With more and more of us shooting 4K footage, fast, large storage is becoming a must-have for those of us editing this footage. For the last few years, I’ve been using the Promise Technology R2+. It’s a two-bay thunderbolt 2 RAID array with a cool feature that it has a third bay that you can swap out. I normally have a card reader in there as it allows me to copy footage from cards at the fastest speed.
The R2+ has served me well, but, as is the way with tech, it’s starting to show its age. To begin with, the 6TB of storage it provides me is starting to be just a bit too small for my needs. I normally have anywhere from four to six editing projects on at the same time and each of those could be anywhere from 1TB to 3TB. So 6TB isn’t enough space anymore.
Even if it was enough space, I am starting to get beach balls on my Mac when trying to edit footage of the R2+ and so I think it’s also getting too slow for what I am demanding from it. I’m pretty sure it’s not the Thunderbolt 2 connection. I know it’s not Thunderbolt 3, but Thunderbolt 2 is still plenty fast for most of what we do.
For a while, I was looking at maybe getting two SSD drives to replace the two 3TB drives in the R2+ which I figured would speed things up. Of course, the problem here is that SSDs that are about 1TB or 2TB are not cheap and then I’d have even less space than I have now…
I then had a very interesting conversation with an engineer from Seagate at SMPTE. He suggested that if I got a RAID with five drives or more, being able to use RAID 0 with that many drives would give me the speed I need. It wouldn’t be as fast as using SSDs but it would be fast enough, it would give me far more storage and it would be noticeably cheaper.
So when Promise agreed to loan me one of their Pegasus3 R8 units. I jumped at the chance.
What is it?
The Pegasus3 R8 (Amazon), as the name would suggest, is an eight-bay RAID array that has Thunderbolt 3 connections. It has two Thunderbolt connections, which is good as it means you can daisy chain it to more Thunderbolt devices.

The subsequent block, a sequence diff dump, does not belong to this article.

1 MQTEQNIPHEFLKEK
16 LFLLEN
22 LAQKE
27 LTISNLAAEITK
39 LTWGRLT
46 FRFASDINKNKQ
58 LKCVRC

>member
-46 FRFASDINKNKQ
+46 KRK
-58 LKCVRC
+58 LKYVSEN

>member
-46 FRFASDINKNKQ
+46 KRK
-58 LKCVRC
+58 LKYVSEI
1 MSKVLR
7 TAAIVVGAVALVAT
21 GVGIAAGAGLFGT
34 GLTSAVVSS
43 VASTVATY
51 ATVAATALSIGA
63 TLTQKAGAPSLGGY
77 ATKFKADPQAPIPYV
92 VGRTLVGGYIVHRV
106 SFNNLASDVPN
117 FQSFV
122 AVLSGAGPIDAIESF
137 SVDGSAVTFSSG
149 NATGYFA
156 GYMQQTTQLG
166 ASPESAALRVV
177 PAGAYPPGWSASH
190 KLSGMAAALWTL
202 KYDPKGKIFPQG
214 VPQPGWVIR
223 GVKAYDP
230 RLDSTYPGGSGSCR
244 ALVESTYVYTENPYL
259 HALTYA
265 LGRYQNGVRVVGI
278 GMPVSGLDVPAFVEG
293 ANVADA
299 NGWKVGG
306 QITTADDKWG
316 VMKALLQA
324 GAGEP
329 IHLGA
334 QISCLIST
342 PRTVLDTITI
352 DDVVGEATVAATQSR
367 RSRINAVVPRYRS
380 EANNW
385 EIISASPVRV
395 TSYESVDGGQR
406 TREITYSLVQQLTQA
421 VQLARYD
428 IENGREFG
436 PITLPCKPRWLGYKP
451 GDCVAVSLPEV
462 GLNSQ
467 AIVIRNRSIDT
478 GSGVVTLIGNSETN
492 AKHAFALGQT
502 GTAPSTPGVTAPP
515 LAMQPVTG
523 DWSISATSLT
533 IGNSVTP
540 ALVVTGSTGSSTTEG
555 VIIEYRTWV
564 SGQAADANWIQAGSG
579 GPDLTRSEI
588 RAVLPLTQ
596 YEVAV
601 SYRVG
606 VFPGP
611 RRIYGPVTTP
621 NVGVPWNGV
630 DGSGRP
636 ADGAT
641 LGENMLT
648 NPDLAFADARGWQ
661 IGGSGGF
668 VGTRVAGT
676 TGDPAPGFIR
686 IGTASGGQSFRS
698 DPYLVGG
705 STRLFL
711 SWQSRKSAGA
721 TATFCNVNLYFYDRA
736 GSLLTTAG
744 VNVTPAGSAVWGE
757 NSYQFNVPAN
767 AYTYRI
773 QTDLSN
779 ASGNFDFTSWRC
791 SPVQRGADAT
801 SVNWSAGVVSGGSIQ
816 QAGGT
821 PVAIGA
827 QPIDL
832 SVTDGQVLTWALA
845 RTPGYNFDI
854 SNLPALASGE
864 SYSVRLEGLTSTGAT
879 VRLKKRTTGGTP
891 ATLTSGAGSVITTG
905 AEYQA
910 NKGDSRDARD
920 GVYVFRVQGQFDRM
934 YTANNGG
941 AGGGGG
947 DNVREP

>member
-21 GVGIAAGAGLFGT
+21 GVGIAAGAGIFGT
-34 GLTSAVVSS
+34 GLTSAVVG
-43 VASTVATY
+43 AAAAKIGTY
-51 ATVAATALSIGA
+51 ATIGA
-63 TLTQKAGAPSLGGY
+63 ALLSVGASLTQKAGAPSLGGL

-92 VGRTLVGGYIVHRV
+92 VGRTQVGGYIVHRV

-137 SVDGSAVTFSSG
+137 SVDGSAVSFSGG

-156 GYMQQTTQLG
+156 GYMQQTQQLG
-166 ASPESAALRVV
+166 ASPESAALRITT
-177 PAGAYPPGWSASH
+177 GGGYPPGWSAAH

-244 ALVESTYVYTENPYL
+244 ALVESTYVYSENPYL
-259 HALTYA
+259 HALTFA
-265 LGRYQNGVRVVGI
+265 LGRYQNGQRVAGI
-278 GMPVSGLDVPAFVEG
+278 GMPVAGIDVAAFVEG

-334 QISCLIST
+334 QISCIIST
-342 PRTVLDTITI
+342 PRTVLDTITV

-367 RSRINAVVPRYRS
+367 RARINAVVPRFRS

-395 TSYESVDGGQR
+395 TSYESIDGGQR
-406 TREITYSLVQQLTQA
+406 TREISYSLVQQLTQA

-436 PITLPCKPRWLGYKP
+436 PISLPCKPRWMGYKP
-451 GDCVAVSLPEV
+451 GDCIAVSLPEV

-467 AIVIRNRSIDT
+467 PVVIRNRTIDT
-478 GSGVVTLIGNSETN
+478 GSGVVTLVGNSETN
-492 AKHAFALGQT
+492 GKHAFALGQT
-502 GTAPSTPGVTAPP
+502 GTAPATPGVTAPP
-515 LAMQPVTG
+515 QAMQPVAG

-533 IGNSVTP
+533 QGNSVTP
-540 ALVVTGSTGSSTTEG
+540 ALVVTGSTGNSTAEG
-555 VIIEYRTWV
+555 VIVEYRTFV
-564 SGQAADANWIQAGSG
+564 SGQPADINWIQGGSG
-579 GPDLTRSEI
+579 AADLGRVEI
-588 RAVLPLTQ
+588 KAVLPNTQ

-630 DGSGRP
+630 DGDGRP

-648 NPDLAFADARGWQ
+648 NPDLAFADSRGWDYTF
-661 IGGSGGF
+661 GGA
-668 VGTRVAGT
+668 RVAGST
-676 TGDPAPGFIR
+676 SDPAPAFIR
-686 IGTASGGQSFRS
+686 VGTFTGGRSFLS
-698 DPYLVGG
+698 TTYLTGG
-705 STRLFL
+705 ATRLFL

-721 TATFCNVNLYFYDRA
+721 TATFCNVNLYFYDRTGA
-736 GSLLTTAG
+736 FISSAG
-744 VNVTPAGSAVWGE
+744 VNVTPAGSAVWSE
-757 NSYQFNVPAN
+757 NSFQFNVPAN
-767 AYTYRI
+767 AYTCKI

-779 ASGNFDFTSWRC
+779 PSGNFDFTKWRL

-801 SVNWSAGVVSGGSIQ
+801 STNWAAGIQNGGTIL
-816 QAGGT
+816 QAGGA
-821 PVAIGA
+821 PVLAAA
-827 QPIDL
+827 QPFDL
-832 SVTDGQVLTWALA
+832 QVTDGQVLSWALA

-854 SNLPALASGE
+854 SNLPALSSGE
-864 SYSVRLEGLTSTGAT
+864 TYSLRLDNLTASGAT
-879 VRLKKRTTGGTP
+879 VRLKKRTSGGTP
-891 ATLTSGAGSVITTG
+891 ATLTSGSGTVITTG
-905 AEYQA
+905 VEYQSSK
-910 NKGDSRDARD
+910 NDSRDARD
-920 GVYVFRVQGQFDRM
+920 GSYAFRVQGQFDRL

I got the unit with the smallest storage amount which is 48TB, it also comes in a 60TB and 80TB configuration. There are also other models in the thunderbolt range. There is also the R6 and R4, the numbers, of course, denoting how many bays each unit has.
My review unit arrived setup in a RAID 5 configuration which means that one of the drives is used for redundant backup. This means that one entire drive can fail and you won’t lose any data. I was going to re-configure it into RAID 0 which is the fastest type of RAID, but also the most dangerous as, in that setup, if even one drive fails you then lose everything. But I thought before I did that, I should at least test the speed of the unit in RAID 5. I am super glad I did, because even with using the safer, slower RAID 5 setup I was getting speeds of 1090.6 MB/s write and 583.1 MB/s read. This is more than enough to be editing multiple streams of 4K footage at the same time.
Just before I sent it back I did reformat it into RAID 0 just to see what kind of speeds I could get and the tests showed 1189.2 MB/s write and 1304.5MB/s read.
There are a few other features that I liked about the Promise3 R8. To start with, it has two Thunderbolt3 ports, so you effectively have an in and an out. I find that cheaper Thunderbolt3 drives only have one connection so you can’t daisy chain them with other Thunderbolt3 devices. Thunderbolt3 allows you to daisy-chain up to six devices on a single connection, so in theory, I could have six of these devices connected to my computer via just a single connection.
Another thing I really liked is that the drives are really easy to replace. They sit in little caddies in the unit so replacing them is as easy as pulling the caddy out, changing the drive and putting the caddy back in. Of course, you want to turn off the unit before you do all this. Also, keep in mind that, when replacing drives, they need to be the same size or larger than the drive you are replacing. This is for when/if a drive fails.
When it comes to adding larger drives, in order to make your storage go further, Promise recommends that you don’t just do one drive at a time. They suggest you back up your data onto something else and then put in a whole new set of larger drives, re-create the volume and then put your data back on.
You can install a really handy utility app onto your computer from Promise that allows you to manage and maintain the device. It should also warn you if there are any potential issues with your drives, so that you can hopefully fix or replace things before they fail.
These bad boys are not cheap. From what I can tell, you can’t just buy the bays on their own and I can see the logic behind this. Promise are offering you a high-end device that is going to give you high-end results. If they allowed people to start installing whatever drive they wanted, people would most likely use slower, cheaper drives that wouldn’t give them the kind of performance that Promise is, well, promising.
As I’ve said in previous articles about gear, this is a not a toy; it’s a tool that you’re going to be using for your work. So, even though they start at $3,782 for the 32TB model, trust me when I tell you, the time this saves you in moving files around and being able to edit without any bottlenecks, makes it totally worth it, at least to me.